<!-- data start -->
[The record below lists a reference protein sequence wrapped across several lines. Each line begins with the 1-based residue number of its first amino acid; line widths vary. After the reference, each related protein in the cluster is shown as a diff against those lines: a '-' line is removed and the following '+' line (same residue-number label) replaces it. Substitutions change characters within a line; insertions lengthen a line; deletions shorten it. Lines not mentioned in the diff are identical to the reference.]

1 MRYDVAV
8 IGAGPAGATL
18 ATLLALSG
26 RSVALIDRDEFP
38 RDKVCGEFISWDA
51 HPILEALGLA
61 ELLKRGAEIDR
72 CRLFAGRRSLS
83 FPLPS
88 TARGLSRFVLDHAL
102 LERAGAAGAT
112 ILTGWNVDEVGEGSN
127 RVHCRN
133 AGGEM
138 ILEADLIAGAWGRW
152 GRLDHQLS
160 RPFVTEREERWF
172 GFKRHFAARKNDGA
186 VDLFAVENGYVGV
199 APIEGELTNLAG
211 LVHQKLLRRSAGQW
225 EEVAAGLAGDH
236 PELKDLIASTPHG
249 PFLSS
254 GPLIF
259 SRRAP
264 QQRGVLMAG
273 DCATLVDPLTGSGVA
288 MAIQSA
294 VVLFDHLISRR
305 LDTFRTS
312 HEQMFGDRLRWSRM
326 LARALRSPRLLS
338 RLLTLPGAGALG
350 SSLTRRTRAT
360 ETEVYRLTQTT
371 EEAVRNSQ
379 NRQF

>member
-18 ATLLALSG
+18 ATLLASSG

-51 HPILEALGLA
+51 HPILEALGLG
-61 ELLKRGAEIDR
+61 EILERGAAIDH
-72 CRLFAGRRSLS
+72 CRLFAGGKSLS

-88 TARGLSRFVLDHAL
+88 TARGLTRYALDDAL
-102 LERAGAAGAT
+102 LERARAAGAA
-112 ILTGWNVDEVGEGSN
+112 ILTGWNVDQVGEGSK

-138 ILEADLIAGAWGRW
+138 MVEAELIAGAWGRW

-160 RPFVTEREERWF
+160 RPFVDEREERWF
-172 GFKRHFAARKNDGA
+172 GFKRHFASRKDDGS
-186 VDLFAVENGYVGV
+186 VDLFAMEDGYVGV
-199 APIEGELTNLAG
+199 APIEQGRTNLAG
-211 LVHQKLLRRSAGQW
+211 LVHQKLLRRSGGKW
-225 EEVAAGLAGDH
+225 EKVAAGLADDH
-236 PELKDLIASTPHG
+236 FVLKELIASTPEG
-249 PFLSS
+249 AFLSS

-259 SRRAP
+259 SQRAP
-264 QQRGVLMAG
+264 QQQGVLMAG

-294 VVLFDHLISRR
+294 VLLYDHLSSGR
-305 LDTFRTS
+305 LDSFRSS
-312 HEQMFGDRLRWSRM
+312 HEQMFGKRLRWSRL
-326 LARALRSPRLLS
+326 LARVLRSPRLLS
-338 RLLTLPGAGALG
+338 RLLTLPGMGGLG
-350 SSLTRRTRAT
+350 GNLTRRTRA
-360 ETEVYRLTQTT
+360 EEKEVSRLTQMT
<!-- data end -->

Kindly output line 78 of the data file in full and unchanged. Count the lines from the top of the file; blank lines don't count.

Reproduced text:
+294 VLLYDHLSSGR